6 common small business cash flow problems and how to solve them

In this 6-minute read:

  • What is cash flow and why is it often an issue for small businesses?
  • 6 common cash flow issues and how to solve them:

Many businesses don’t make it past the first couple of years due to cash flow problems. Whether they are spending more than they are bringing in or simply can’t keep up with payments, it becomes a real problem for business owners everywhere. 

If your business is having cash flow problems, it may be wise to hire a financial consultant or CPA to help you analyze the situation. We’ll also give you some recommendations for solving common cash flow problems that businesses face. 

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What is cash flow?

Cash flow is the term that refers to how the money moves in and out of your business. (And the term “cash” here doesn’t necessarily refer to hard currency or paper bills… it just means “funds.”) It isn’t just about profits, but all aspects of the funds that come in and how that money gets spent. 

If you are coming up short on payments for necessary business obligations, can’t afford to grow with customer demands, or find that you’re spending more money than you’re bringing in, you have a cash flow problem. 

6 common cash flow problems small business face and how to solve them

It’s good to address cash flow problems as soon as possible so you can take adequate steps to solve them and keep your business running smoothly. Take a look at these common problems and determine if your business needs to work on them. 

  1. Overestimating future profits

  2. Unpaid invoices from clients/customers

  3. Unorganized books

  4. Spending too much

  5. Scaling too quickly

  6. Not maintaining cash reserves

Let’s go over each and discuss ways to address them.

1. Overestimating future profits

Many business owners are overly optimistic about their business and how much they are going to make, especially when starting out. While optimism is a healthy trait to have, too much of it can hurt your business.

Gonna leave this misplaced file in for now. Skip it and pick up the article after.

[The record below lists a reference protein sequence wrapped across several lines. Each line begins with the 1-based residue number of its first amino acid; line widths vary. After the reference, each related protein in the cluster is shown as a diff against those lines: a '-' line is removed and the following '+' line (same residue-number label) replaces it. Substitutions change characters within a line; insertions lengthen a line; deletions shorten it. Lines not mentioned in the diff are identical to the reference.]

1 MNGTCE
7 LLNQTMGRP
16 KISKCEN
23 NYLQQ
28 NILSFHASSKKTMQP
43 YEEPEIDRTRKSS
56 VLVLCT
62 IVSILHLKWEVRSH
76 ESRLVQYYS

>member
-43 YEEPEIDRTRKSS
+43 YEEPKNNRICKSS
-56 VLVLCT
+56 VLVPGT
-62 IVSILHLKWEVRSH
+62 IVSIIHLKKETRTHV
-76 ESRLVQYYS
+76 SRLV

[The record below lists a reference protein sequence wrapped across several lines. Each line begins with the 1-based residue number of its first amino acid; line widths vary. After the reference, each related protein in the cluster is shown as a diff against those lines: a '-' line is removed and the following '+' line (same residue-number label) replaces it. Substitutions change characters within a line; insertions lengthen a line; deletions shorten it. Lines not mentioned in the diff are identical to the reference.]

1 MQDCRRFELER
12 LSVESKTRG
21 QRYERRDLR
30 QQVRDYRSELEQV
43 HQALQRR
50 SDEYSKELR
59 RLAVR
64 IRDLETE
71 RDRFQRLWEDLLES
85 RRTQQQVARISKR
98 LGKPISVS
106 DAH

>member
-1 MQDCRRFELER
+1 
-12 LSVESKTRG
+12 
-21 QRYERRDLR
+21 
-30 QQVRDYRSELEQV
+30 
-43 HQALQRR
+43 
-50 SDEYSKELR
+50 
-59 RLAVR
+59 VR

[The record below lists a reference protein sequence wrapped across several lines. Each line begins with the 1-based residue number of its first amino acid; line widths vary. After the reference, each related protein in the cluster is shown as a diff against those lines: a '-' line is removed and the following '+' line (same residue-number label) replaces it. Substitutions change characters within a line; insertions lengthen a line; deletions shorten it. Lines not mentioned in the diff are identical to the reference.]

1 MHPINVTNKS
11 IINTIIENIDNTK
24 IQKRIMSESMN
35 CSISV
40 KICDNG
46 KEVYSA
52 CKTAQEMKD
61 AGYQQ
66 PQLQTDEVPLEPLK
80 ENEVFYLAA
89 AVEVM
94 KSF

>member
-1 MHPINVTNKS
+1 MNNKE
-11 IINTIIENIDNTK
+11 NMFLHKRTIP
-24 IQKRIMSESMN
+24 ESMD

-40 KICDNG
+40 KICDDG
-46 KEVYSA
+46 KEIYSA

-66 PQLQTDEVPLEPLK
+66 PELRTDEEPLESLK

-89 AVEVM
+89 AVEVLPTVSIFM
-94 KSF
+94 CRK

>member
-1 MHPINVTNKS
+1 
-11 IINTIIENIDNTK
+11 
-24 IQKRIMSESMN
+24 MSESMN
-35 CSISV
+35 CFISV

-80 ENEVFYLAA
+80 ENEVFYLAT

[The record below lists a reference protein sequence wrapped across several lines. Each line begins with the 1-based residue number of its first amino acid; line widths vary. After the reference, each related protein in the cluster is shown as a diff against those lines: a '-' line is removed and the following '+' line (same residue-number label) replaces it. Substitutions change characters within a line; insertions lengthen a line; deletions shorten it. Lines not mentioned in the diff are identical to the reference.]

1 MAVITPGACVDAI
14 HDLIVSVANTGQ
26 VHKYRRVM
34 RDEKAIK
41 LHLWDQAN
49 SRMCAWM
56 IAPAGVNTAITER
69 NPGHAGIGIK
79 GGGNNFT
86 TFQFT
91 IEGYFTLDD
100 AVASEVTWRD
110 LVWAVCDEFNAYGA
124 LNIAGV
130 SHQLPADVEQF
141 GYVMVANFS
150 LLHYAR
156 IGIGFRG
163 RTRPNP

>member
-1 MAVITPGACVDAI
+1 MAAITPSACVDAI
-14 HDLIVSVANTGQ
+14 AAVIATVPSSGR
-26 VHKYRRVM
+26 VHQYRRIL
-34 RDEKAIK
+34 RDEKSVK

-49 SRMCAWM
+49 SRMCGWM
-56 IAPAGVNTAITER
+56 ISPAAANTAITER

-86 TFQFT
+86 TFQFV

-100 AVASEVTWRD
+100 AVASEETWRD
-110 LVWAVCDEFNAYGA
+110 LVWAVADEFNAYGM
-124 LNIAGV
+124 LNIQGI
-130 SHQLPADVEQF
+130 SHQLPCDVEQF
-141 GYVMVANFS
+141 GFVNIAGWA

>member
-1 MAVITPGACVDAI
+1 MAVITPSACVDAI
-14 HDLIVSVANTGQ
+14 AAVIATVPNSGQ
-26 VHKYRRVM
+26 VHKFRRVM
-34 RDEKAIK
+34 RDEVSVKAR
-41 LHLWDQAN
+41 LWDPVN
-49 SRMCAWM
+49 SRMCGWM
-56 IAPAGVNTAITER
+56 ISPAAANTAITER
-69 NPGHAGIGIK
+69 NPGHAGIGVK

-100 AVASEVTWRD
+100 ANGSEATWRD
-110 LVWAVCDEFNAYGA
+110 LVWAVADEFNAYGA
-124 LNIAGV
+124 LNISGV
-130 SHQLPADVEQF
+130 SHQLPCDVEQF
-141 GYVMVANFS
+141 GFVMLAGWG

Overestimating future profits can hurt your cash flow in numerous ways. You may make justifications for spending too soon or purchasing too much inventory because you are anticipating a good sales month. It’s important to maintain realistic expectations, and even underestimate so you don’t find yourself in trouble later on. 

How to solve it:

Keep yourself from overestimating future profits by using a solid method for sales forecasting. Use your history of sales to set expectations for each month, or if your business is relatively new, use real data from other businesses in your industry, and be realistic about how much of that share your new business is likely to get.

Not sure how to do this on your own? Talk to a financial professional to get assistance in creating an accurate sales forecast. You should have a somewhat clear idea about sales forecasting if you did proper research before starting your own business.

2. Unpaid invoices from clients/customers

Perhaps the largest cash flow issue for most businesses is clients that haven’t paid their invoices. Lack of payment means less money for your business. 

This can happen for a number of reasons: your client is having similar cash flow problems, they spent too much and suddenly can’t afford the service, they forget about the invoice, or maybe they simply don’t want to pay. 

It’s important to keep track of and address unpaid invoices right away so they don’t become a large problem for you later on. 

How to solve it:

There are a few ways you can resolve your unpaid invoice problems with customers:

  • Require a deposit up front
  • Send out regular reminders when invoices go out (email and text reminders with a link to a payment option are great)
  • Hire a debt collector to assist with problematic clients (unfortunately many people don’t pay on time unless they are threatened with “collections”)
  • Consider using an invoice factoring company

3. Unorganized books

Staying organized is a huge factor in keeping good cash flow and knowing where your money is. Unorganized bookkeeping can and will hurt your company if it continues for too long. 

Unorganized books can result in late fees for invoices you owe, missing client payments that you haven’t received, unexpected costs, and more. It’s important to keep your finances organized from the start so these issues don’t build up and become a real problem.